An extra special case

— June 15, 2008 at 10:31 PDT

A couple of months ago I ran into a weird issue in my current Rails project that made no sense at all. All we did was add a lock_version field to a model to enable optimistic locking and suddenly things started breaking in a big way. After a bit of digging we found it was because ActiveRecord wasn't properly quoting a table name when updating a record with optimistic locking. I submitted a patch for that issue (so it's fixed in Rails 2.1), but lately I've seen a few similar bugs having to do with table name quoting in various circumstances. The amusing thing to me is that all of these bugs have one thing in common: they were uncovered by creating a model named Reference.

At first I thought this was a pretty big coincidence, but after just a moment's thought it seemed pretty obvious. ActiveRecord pluralizes model names to form conventional table names, and references is a reserved keyword in MYSQL. I guess Reference is a word that makes a good model name, especially if you're building a big data graph and can't think of a more specific relationship name, and it's about the only noun that pluralizes into a reserved keyword that anyone would ever use. In our case, we could have done a rename refactoring to change the model class name to CharacterReference. Instead we used an override and changed the table name to t_references, since that seemed like the least effort for a temporary workaround until the fix got released with Rails 2.1.

All these various issues with table name quoting are indeed bugs in ActiveRecord and should be reported and fixed. (There's also a major reworking of the internals of ActiveRecord in progress that should deal with virtually all of these issues in one fell swoop.) But in the mean time, you might want to avoid using model names that generate SQL reserved words, or just override the table name to something else.

9 commentsactiverecord, rails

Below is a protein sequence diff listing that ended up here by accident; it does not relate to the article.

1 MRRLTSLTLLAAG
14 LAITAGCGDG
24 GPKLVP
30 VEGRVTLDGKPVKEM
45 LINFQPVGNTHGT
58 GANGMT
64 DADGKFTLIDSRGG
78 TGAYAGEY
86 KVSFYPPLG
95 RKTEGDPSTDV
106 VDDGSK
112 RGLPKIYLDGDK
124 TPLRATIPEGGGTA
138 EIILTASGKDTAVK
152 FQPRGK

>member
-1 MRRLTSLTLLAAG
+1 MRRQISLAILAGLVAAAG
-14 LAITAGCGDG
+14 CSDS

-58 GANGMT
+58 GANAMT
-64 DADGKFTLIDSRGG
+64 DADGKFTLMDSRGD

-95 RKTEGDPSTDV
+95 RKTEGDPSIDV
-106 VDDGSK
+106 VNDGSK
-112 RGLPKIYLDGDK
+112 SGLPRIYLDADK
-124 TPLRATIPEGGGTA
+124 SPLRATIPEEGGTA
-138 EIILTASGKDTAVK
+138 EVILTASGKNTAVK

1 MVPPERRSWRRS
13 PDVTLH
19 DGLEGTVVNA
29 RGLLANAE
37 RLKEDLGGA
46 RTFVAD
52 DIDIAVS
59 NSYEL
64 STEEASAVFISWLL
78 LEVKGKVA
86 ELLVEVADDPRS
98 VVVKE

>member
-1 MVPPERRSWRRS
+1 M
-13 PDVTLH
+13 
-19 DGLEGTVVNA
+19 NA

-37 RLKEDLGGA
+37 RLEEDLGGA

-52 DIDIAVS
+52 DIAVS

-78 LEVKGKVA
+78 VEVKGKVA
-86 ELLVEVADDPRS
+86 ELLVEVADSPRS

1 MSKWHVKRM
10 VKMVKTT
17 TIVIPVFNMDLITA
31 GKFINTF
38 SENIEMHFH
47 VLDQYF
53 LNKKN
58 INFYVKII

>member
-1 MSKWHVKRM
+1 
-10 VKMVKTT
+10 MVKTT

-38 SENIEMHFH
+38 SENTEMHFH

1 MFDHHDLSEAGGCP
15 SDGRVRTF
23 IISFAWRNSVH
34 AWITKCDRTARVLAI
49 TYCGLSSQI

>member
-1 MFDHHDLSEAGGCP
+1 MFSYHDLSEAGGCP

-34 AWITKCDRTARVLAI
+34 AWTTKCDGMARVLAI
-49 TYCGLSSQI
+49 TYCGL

1. Alex MacCaw2008-06-15 11:18:00

    I had the same problem with a column called 'key' - also a SQL keyword. I submitted a patch and got it fixed (I think only in edge though).

  2. Seth Ladd2008-06-15 16:18:40

    Thanks for the post. That was quite the tease with "there's a major reworking of ActiveRecord". Can you point to more info on this? Thanks!

  3. Jamie Lawrence2008-06-16 12:57:33

    Interesting. Almost 2 years ago I tried out Rails for a simple bibliography app (i.e., Papers, Authors, References). I kept getting a problem (and not knowing Rails I didn't really investigate) but it could easily have been this one. I gave up on that project but I'm glad I didn't let that experience put me off Rails altogether -- I took it up again 6 months ago and I'm enjoying it for other hobby-projects (which don't involve "References"). :-)

  4. zoomn2008-06-18 15:04:03

    Interesting post! But what I dont get: How did you end up with a such a table in a working rails app? I am guessing that MySQL would complain if you wanted to create a table named "references". Assuming that, you would have to specify another table name in rails upfront to make things work, right?!

    I am quite new to the whole Rails thing, so sorry if there's an obvious answer I dont see right away...:)

  5. Josh Susser2008-06-19 07:29:34

    @zoomn: You can create or use a table named "references" if you quote it in SQL. The issue in ActiveRecord is that the table name doesn't get quoted consistently, so some uses break.

  6. Josh Susser2008-06-19 07:40:57

    @Seth: Yes, that is a bit of a tease. You'll just have to stay tuned...

  7. Montana Harkin2008-06-25 09:29:51

    I've run into the same type of issues with CakePHP. Usually they are corrected quickly.

    I think most frameworks run into this issue. Seems like something that could be solved with a good set of unit tests and a dictionary. ;)

  8. Jason Kusar2008-06-27 05:20:33

    Sadly, this seems to break the oracle connection adapter if you're referencing other schemas. For example, I have 'settablename "ENT.persons"' in my model because the person table is owned by ENT. With rails 2.1, I get "table or view does not exist" because the quoting causes oracle to look for a table named ENT.persons in the current user's schema rather than looking for persons in ENT's schema. Do you know of any way to turn off this quoting?


  9. Augustus2008-08-28 08:44:59

    Nice article, thank you. You ran into a really weird issue. And it is great that you discuss it because it can be useful for many people. The problem is that most frameworks run into this issue.

Sorry, comments for this article are closed.